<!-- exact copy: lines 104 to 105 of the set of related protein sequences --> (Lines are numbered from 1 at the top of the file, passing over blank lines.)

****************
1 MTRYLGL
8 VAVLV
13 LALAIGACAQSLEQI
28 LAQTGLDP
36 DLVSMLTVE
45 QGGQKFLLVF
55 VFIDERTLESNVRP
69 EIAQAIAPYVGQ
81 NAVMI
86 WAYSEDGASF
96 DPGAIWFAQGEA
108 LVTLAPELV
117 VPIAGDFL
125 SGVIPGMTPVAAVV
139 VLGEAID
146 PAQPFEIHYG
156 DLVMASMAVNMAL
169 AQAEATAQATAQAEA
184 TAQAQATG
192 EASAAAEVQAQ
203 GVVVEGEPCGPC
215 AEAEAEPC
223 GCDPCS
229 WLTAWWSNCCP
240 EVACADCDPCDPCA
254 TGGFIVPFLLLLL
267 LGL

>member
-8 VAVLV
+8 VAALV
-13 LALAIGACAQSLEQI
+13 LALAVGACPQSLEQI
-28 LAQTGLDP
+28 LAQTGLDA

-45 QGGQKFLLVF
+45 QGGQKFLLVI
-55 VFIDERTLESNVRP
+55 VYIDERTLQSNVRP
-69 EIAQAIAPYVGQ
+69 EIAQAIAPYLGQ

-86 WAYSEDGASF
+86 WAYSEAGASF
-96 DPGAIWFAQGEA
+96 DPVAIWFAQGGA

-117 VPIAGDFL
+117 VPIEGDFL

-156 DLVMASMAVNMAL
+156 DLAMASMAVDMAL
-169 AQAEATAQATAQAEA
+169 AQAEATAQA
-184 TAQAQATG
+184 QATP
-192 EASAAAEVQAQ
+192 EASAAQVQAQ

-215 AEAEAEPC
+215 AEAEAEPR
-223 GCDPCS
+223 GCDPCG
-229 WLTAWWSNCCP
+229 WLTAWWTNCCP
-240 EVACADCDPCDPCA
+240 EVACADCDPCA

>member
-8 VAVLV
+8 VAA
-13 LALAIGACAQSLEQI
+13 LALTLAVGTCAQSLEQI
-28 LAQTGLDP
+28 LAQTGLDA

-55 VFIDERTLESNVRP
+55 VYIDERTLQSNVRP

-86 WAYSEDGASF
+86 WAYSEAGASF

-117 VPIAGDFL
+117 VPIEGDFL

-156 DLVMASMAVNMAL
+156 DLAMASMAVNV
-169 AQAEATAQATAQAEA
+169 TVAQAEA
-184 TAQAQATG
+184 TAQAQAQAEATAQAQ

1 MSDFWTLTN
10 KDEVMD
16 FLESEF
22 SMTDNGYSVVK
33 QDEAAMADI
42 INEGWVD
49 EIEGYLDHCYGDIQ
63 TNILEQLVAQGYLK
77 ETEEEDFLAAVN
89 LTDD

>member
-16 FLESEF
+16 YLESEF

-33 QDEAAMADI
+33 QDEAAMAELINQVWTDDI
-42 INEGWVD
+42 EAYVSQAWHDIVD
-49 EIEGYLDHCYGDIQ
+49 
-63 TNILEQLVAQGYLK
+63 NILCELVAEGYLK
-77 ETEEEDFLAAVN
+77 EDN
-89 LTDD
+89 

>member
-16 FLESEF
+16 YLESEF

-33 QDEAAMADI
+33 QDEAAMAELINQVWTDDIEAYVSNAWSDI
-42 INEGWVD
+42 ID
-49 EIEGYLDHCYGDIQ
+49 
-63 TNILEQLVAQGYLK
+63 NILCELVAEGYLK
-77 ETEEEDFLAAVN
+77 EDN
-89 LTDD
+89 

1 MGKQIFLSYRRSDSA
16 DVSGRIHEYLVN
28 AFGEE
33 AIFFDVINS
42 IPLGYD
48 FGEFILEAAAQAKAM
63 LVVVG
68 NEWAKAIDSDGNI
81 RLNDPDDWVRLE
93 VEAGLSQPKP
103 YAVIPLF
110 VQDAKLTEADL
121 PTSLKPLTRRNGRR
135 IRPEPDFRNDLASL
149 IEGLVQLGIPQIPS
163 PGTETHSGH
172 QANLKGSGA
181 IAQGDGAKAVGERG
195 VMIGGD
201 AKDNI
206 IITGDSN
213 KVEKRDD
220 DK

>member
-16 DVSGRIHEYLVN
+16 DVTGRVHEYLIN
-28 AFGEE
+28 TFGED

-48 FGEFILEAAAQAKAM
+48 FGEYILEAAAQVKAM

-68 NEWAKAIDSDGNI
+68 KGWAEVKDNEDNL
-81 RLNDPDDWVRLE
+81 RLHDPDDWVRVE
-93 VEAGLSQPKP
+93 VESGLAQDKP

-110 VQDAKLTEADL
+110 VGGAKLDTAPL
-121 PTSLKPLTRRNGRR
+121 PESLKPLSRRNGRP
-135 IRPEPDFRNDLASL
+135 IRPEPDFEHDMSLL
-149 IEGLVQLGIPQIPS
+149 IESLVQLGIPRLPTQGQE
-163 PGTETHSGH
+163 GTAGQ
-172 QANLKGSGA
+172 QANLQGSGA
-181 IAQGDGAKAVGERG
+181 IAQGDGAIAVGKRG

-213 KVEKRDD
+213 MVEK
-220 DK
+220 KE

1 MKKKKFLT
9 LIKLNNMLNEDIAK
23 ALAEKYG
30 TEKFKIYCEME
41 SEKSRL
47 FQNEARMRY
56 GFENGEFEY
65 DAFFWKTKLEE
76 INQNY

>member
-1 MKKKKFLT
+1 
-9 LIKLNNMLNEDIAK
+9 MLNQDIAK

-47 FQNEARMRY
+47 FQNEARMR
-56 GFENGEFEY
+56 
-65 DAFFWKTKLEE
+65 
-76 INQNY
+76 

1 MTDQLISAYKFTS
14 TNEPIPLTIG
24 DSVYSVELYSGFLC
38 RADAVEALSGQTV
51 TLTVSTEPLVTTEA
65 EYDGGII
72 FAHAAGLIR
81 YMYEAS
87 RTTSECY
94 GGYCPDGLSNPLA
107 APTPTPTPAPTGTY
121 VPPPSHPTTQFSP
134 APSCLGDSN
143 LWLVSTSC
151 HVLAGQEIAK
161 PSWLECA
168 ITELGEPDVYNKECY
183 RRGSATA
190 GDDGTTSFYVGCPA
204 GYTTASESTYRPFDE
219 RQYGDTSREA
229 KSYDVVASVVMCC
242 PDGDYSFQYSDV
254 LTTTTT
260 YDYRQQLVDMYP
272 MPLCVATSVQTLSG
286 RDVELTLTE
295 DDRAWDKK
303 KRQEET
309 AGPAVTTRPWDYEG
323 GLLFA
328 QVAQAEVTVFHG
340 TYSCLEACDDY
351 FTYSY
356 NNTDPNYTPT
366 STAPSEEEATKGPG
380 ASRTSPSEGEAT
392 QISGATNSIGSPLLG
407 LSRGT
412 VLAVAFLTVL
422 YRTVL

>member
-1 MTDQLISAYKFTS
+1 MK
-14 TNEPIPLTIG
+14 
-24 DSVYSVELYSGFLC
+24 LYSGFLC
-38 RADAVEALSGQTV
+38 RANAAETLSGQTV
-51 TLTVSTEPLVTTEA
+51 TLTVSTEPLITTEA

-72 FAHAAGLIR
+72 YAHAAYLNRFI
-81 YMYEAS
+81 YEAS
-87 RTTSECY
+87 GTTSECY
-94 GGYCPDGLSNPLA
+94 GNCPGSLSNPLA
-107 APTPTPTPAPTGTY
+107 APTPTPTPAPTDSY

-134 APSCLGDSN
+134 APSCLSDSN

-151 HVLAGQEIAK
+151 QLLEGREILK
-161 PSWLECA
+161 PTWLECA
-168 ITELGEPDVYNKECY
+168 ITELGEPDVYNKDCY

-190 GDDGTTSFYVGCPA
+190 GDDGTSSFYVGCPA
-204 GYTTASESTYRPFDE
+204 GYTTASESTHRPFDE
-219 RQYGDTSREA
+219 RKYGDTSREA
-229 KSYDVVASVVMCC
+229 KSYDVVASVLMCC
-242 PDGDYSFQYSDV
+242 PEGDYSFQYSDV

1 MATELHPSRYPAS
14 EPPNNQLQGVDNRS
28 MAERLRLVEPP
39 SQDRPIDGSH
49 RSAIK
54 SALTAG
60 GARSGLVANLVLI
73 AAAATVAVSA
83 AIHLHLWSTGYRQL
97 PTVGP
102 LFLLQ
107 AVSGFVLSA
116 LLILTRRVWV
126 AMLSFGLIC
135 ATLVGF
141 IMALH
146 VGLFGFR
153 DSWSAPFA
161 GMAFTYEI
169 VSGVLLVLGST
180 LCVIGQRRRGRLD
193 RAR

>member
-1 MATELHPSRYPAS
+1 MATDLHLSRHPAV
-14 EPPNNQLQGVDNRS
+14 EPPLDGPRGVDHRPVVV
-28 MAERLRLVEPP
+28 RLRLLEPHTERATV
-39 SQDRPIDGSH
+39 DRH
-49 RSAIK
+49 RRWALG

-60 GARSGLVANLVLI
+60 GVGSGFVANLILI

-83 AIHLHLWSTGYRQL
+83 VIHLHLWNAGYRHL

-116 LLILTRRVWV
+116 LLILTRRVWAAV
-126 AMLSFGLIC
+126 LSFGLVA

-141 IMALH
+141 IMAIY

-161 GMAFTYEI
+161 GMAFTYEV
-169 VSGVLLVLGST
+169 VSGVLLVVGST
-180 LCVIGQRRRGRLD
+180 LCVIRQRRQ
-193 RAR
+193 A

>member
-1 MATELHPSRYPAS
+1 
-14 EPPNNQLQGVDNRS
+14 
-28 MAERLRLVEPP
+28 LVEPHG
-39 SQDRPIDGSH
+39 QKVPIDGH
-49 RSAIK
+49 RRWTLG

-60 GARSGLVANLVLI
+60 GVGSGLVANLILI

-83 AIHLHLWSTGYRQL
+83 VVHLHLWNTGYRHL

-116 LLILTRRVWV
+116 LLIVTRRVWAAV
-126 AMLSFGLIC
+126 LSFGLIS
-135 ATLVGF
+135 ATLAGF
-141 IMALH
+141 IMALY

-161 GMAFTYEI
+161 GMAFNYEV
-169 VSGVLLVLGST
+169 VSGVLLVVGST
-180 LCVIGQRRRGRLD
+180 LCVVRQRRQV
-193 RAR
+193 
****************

+77 EDN
-89 LTDD